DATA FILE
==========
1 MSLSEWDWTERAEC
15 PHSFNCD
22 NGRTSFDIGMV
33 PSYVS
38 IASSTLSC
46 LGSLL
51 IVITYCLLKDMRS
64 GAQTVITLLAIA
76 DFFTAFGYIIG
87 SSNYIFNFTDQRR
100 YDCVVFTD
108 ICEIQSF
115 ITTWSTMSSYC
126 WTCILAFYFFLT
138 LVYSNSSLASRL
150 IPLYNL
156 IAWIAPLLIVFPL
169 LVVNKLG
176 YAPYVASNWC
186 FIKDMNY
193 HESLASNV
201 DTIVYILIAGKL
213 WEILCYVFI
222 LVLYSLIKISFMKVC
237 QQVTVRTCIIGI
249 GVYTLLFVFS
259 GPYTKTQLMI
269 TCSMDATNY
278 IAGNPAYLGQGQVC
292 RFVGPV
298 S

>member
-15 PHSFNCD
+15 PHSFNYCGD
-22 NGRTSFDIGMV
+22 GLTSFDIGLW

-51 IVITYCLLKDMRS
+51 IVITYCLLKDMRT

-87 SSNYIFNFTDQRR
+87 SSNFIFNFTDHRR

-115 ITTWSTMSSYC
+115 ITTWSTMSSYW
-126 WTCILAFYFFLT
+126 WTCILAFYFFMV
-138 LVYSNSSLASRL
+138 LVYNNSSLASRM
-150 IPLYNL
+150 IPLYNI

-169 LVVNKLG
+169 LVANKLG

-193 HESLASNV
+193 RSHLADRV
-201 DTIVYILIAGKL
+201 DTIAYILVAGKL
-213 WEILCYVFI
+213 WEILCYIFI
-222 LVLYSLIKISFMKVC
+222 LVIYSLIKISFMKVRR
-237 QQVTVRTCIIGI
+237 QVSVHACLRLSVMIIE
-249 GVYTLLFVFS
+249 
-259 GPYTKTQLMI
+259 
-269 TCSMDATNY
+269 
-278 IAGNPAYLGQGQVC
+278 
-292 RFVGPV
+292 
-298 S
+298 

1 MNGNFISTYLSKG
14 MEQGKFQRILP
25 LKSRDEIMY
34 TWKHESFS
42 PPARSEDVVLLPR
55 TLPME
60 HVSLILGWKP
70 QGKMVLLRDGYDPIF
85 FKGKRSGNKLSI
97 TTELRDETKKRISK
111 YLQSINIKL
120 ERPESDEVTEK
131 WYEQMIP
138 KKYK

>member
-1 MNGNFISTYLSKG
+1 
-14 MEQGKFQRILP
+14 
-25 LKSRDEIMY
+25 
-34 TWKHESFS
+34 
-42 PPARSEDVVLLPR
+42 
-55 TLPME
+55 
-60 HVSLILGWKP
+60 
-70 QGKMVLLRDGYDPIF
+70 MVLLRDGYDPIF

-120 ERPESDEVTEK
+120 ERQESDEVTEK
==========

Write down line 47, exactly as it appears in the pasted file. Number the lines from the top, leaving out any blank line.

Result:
-150 IPLYNL